Posts Tagged ‘ Hotel Guest Trends; Hotel To-Go

Are Your Guests Snacking While You’re Offering “Lunch” & “Dinner”?

Here’s a question for hotel F&B’s: am I offering services today that are significantly different from the standard hotel offerings on the day I was born? A restaurant with table service? Breakfast, lunch, dinner, maybe Sunday Brunch? A bar with bartender? Room service? A “gift” shop? No, these were around.

There is nothing wrong, per se, with these venerable services. And you’ve seen innovations like minibars, coffee kiosks, delis and mini-QSR’s in some hotels, especially larger hotels. But what if consumer habits have changed, and your services haven’t?

Listen up: according to a recent NPD study, as reported by Fern Glazer in Nation’s Restaurant News, the line between dayparts is beginning to blur, snack related visits now account for nearly 25% of QSR traffic, and this “discretionary meal occasion is not one operators can afford to ignore”.

Perhaps you’ll think of this as QSR data that doesn’t apply to hotel F&B, but really it’s about consumer behavior – consumers snacking when and where they can – in this case where snacking is encouraged. And by “snacks” I don’t mean peanuts or chips. In our hotel world, we know this as the growing popularity of tapas or “small plates”. And sliders. Skewers. Personal Pizza.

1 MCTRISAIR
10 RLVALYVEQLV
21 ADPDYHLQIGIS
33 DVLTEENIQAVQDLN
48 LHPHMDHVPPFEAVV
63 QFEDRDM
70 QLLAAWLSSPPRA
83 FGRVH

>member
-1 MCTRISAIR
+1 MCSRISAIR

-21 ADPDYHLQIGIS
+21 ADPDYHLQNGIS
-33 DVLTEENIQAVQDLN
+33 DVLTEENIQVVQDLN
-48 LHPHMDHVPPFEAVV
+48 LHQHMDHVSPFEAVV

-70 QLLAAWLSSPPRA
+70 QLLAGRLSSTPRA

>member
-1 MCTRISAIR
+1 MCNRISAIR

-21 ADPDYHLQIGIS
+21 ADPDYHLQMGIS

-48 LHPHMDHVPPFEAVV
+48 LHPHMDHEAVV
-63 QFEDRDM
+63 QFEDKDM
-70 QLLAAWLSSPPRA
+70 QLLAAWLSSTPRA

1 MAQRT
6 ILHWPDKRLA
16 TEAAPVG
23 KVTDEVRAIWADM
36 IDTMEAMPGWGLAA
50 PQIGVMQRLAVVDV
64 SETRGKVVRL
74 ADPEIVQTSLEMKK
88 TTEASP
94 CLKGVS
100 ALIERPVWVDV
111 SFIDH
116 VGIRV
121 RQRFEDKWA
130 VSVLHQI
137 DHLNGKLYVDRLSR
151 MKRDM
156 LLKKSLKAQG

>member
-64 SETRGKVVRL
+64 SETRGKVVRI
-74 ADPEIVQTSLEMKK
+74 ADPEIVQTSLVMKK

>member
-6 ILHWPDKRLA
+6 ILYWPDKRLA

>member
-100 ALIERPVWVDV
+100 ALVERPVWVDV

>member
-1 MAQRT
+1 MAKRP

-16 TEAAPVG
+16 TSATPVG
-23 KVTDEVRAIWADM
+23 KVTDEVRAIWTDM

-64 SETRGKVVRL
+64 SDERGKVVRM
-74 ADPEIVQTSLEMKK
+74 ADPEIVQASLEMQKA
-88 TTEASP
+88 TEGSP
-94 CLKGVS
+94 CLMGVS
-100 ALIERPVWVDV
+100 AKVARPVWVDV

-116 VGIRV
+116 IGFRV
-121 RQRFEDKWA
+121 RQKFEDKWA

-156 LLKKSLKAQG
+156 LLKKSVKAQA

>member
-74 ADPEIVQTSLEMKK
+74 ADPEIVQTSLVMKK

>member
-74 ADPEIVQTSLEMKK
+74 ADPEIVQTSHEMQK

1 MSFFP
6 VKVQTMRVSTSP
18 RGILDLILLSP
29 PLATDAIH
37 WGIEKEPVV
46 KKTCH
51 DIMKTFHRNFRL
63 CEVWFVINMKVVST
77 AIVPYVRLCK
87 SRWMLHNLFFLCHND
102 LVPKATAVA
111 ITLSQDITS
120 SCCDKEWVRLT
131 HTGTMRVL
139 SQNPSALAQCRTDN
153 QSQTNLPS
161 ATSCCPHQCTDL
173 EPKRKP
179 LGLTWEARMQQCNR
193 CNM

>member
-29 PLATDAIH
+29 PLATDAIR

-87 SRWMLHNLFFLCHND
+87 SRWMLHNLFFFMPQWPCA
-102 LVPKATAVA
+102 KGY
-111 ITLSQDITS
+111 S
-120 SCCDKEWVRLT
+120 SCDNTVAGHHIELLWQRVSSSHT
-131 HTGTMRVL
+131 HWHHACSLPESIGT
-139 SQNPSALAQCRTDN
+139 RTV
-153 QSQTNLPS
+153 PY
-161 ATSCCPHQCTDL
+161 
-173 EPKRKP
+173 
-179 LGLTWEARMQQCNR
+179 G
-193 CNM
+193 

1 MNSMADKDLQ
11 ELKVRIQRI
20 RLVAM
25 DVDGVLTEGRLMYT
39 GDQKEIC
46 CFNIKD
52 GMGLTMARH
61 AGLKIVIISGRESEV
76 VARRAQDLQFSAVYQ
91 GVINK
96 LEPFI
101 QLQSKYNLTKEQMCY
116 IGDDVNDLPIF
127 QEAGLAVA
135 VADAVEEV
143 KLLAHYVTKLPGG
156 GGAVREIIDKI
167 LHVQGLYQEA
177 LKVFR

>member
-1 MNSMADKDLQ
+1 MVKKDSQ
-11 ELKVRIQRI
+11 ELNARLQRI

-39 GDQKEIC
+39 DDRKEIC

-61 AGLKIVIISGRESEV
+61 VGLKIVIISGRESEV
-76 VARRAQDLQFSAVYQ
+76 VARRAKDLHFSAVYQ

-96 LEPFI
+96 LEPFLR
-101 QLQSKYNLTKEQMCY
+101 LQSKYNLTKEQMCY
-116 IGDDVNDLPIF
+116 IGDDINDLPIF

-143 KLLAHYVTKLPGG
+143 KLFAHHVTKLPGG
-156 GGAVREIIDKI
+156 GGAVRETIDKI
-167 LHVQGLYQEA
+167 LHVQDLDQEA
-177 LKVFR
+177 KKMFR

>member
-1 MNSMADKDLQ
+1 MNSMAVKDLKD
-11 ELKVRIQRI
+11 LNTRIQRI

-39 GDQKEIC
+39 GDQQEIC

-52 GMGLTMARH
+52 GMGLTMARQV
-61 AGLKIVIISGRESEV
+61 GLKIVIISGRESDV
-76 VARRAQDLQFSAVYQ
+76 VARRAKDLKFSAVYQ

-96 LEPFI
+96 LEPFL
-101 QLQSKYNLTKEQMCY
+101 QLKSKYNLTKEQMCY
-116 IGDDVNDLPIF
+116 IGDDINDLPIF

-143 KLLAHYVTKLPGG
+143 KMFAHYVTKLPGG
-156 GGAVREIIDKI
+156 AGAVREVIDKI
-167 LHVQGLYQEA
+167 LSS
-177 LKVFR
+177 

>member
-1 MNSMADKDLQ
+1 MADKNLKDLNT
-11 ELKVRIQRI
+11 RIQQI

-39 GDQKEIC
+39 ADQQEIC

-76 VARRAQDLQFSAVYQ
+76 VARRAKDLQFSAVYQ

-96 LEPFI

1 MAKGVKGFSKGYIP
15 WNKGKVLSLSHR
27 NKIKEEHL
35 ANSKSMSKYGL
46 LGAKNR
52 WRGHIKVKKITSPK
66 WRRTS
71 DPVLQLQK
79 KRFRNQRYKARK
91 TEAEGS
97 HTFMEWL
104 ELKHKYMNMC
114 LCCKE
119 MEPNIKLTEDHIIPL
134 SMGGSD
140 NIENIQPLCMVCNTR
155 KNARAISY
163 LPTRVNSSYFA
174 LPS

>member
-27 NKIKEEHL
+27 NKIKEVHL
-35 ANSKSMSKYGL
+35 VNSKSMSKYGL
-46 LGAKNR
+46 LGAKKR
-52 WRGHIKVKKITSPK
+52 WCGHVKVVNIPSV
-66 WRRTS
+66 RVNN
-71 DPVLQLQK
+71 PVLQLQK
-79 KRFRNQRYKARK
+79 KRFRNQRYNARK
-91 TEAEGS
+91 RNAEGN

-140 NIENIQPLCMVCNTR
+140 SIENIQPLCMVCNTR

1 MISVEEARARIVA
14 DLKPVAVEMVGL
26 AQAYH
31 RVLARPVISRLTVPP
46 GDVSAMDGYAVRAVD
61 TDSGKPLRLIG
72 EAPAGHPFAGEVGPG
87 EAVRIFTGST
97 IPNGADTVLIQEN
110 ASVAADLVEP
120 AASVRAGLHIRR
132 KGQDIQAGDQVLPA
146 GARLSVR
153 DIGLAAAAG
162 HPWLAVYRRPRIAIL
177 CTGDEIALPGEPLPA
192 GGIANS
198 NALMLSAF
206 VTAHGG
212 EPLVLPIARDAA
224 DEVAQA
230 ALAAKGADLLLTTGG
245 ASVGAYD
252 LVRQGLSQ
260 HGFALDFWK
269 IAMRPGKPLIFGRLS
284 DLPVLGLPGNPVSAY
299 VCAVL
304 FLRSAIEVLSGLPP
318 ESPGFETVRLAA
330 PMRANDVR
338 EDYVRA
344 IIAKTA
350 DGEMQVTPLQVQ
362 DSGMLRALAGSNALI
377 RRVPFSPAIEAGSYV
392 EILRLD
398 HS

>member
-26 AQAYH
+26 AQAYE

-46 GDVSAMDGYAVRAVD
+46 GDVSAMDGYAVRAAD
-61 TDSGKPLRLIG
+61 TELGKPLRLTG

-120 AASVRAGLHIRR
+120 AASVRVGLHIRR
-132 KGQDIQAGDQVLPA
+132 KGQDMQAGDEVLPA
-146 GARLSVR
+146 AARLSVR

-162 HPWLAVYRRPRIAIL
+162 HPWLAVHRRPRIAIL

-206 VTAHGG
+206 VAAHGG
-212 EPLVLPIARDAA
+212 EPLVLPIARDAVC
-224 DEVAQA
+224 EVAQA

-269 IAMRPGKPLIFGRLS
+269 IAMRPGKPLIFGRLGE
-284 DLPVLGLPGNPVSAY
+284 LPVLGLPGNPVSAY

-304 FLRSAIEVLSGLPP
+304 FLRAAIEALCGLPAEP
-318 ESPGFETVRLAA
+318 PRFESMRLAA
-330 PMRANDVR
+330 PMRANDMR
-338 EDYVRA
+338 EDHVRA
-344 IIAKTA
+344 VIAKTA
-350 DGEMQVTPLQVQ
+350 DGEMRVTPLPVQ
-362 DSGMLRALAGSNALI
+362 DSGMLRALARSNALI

Listen up, Part II: this isn’t about dollar meals; in fact, in this same study “value” ranked fifth or sixth among the many reasons consumers snack.

Let’s face it – the traditional hotel restaurant approach is anti-snack. The lunch buffet is a primary anti-snacker weapon, followed closely by a menu which often promotes the same salad-entrée meals from our dinner menu, for a reduced price. Then, to reinforce the strategy, should any snackers try to get past our standard snacking barriers, we close the restaurant during prime snack time – the afternoon. At dinner, we close as early as possible, in case late-night snackers have infiltrated our guest rooms.

Does this mean that our restaurants, menus and hours of operation should become snack oriented? Not necessarily. Here are some other approaches:

  1. Your bar should be snackers central. Test this 4-pronged strategy: a) open the bar during lunch and dinner and during snacking hours (between lunch and dinner, after dinner). b) Ensure that decent snack options abound c) implement systems and procedures that make it easy for the bar team to sell food, and d) provide easy-to-spot visual cues for the customer: posters and table-top menus, for example. E-marketing if you cater to local customers.
  2. Re-evaluate your gift shop. Who runs it? Can you take it back? Consider, if its yours, or could be – what if it were an F&B  operation specializing in snacks (you can still sell gifts and other retail)?
  3. No gift shop? Test the waters with a strategically placed kiosk.
  4. Is your room service menu “snack-friendly”? Perhaps you’d rather not risk cannibalizing entrees, losing that $32 steak sale. Or maybe a prominent, dedicated “snacks” page (not buried in the “All Day Dining” section) would promote more sales? Print a new page and test it.

Don’t forget to measure any test carefully. Now, go enjoy a snack.

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